{thanksgiving} Our Last Thoughts…tips & tricks

Our last thoughts for the biggest foodie day of the season…

“Do like me and get someone else to cook you a rockin’ Thanksgiving dinner.  If you are the chef, be sure to drink wine while you are preparing the meal, or, preferably, while waiting for someone else to make it.  My general advice for making traditional Thanksgiving dishes is to not add sugar or other sweeteners to foods that are already sweet, like sweet potato or squash.  Include higher fiber-type green vegetable dishes to even out the otherwise protein and carb intense meal to lighten things up a little, like kale!”

“How to take your birds temperature.

This will either make or break your Thanksgiving turkey.  You will either make all your guest sick by serving an under cooked turkey and you certainly don’t want to eat a dried out turkey.  So how do you get that PERFECT turkey?  Take its temp!

The first thing is where to insert the meat thermometer.  Nope, NOT the breast.  You need to insert the thermometer in the thickest part of the turkey’s thigh, this is where the breast and the thigh come together.  The temperature should read 165 degrees.  The most important thing to remember is not to let the thermometer touch the bone.  This will not allow for an accurate reading.

Once your bird has reached an internal temperature of 165 degrees take it out and let it REST.  Cover it loosely with aluminum foil.  It should rest for at least 30 minutes.  If you don’t let it rest and start carving it right out of the oven the juices will run out and your turkey will not be juicy.  By allowing it to rest the juices will be absorbed by the turkey which will make your bird tender, juicy and totally delicious!”

” This is for all my multiple food allergy friends of infant & toddler children. Be strong. Do what makes you and your immediate family comfortable. It took me awhile, and a very bad contact reaction, to realize that holiday/birthday outings should not be times of great stress. If you don’t believe your infant or toddler child will be stay healthy in the environment or the stress will be too much to handle or will wear you out quickly, then make your own tradition. Have a 100% safe Thanksgiving dinner at your home and invite people to come enjoy your harvest. Don’t be afraid to ask people to refrain from bringing in outside food.”

“To add more nutrients and fiber to your side dishes, don’t peel your vegetables like potatoes and carrots. Just wash well. My other piece of advice is to cover the children’s table with butcher paper and have cups filled with crayons on the table. Before the food is served the kiddos can draw their hearts out! Pre-meal quiet time!”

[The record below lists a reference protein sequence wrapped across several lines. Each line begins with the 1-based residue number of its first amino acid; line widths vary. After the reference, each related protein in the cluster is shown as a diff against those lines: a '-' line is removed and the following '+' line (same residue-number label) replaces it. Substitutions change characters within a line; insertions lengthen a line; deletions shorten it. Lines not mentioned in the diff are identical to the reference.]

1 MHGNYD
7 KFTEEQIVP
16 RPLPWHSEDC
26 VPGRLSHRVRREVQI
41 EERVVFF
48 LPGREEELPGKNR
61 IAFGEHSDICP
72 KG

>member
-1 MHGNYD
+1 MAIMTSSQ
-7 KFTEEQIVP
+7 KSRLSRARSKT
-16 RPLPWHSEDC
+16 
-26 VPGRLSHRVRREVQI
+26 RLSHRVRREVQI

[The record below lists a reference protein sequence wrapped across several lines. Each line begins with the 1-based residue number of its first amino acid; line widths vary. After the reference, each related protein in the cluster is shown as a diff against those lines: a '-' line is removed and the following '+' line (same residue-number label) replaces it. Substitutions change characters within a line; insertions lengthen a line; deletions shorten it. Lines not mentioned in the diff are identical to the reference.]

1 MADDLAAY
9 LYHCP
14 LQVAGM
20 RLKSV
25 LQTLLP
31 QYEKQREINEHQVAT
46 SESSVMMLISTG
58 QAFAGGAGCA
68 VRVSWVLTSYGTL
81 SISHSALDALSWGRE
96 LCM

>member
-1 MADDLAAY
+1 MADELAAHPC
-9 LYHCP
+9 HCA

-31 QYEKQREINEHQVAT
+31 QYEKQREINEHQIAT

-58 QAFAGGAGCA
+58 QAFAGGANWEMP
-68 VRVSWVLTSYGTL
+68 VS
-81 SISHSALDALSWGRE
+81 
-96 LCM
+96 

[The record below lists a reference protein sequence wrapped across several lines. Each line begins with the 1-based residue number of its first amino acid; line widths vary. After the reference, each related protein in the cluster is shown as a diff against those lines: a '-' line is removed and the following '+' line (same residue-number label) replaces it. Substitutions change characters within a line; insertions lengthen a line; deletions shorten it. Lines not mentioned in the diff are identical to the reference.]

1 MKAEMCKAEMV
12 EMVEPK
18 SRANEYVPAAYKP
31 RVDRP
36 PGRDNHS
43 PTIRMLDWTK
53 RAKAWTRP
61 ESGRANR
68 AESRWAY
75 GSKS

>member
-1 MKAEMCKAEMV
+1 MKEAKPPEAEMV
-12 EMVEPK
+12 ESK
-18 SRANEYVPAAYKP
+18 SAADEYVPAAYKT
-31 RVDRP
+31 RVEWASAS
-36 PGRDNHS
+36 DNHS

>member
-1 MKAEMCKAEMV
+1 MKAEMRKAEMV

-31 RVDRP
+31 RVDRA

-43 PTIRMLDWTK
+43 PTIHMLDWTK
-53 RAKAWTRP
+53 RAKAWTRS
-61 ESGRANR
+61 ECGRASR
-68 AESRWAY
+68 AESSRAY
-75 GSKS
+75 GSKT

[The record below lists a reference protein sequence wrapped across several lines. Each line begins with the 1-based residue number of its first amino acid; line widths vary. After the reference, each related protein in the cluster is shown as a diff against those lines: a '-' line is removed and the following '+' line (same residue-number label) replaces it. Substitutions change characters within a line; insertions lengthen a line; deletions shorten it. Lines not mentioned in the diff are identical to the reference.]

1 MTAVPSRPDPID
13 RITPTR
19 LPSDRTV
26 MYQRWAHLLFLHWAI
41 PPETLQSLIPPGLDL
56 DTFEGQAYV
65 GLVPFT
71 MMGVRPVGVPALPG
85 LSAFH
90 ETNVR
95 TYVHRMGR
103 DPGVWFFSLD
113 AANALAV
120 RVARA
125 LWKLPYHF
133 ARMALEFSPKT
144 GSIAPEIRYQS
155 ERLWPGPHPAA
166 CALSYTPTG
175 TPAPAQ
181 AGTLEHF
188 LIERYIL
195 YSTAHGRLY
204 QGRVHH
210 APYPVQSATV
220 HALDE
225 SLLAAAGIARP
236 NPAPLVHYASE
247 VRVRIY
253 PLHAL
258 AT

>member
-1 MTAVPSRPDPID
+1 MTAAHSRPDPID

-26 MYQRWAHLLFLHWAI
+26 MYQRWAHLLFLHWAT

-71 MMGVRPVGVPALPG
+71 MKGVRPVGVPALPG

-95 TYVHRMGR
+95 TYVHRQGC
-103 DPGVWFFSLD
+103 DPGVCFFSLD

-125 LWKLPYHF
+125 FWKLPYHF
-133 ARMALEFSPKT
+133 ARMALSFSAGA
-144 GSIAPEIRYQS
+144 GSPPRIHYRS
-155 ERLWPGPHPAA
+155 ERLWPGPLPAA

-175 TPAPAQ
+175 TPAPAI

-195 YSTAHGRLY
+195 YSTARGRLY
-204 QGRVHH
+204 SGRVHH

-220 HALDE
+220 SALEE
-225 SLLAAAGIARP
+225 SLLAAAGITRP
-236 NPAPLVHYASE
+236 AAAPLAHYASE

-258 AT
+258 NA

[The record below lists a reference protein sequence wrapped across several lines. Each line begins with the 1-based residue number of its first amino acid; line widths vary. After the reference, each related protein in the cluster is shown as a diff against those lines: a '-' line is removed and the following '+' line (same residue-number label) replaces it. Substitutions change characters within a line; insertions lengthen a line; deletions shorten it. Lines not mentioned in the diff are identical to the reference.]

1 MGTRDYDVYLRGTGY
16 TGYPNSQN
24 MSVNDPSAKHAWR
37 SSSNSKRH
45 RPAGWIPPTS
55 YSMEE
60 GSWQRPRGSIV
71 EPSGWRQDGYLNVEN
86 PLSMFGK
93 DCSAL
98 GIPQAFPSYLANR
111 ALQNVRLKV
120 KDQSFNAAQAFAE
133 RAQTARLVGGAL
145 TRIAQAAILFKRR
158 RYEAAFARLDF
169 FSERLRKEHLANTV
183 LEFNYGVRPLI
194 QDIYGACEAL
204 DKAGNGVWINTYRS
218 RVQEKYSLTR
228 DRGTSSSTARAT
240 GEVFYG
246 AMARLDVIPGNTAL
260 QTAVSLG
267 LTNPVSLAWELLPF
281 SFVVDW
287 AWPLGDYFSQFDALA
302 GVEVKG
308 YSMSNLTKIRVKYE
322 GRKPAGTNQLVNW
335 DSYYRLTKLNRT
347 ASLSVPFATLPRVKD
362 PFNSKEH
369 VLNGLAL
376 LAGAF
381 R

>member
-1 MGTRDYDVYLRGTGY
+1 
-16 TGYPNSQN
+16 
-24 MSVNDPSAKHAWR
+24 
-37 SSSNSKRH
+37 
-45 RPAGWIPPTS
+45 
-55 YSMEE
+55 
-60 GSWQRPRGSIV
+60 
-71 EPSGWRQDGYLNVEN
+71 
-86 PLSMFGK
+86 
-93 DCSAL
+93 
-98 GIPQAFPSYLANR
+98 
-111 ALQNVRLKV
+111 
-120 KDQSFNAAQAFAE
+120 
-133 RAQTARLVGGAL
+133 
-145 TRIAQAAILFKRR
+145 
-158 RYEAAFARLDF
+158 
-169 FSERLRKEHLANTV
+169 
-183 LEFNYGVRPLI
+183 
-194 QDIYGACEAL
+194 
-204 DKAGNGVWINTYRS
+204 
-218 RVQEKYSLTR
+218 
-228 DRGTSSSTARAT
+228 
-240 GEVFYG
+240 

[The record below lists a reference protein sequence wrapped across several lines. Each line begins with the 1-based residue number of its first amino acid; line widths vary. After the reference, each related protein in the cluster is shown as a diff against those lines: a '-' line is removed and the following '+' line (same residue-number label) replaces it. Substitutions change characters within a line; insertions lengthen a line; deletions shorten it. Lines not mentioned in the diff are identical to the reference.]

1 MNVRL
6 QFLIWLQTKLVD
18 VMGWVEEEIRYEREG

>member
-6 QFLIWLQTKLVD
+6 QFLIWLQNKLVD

“Make sure to take time out for yourself and that which is important to you.  I don’t make Thanksgiving dinner.  In fact, I’m not really even allowed to bring anything to dinner.  There’s always so much food that it’s not really necessary.  Ever since we started doing Thanksgiving with my In-law’s family, I feel kind of disconnected.  Not because they don’t involve us, they do.  It’s just very different from my family where I was always helping and there was so much hub-bub to be a part of.  This feeling of what to do has stuck with me and left me feeling kind of blah on Thanksgiving.  BUT!!!! A big but here.  Now that I’m a runner, I’ve started running the Troy Turkey Trot every Thanksgiving.  (Well this will be my second one, but I hope it’s a tradition that I carry long into the future.)  So now my husband, my son and I bundle up and head down to the heart of Troy with thousands of other residents of the Capital District.  As it turns out, this is just the hub-bub that I’ve been needing.  Being there in the hustle and bustle with thousands of other racers and their families is exhilerating.  And to know that they’re all there with their families and rushing around to make sure that they to get to a Turkey Dinner some where creates a nice kind of kinship.  Anyway, doing this has allowed me to take an hour or two out of a crazy hectic holiday and spend a little time not only creating my own tradition, but also spending some time with “myself” (not really sure if you can count it as being alone when there are 4500+ other runners.).  By the time we are done with the Trot, I am ready for dinner and am happy sit back, relax and enjoy.”


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